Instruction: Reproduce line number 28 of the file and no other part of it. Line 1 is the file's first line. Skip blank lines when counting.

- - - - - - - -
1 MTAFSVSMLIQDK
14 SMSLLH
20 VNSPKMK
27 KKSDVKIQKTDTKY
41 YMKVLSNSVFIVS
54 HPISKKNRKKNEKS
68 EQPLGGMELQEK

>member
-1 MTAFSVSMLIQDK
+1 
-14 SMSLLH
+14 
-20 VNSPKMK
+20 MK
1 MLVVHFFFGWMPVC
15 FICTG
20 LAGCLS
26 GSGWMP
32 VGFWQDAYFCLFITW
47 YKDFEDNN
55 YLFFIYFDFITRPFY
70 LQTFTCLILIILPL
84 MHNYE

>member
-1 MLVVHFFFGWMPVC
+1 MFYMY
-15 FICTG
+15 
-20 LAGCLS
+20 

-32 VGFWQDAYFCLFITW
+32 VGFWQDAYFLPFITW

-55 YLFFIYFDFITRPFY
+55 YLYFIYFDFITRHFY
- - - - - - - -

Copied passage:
+15 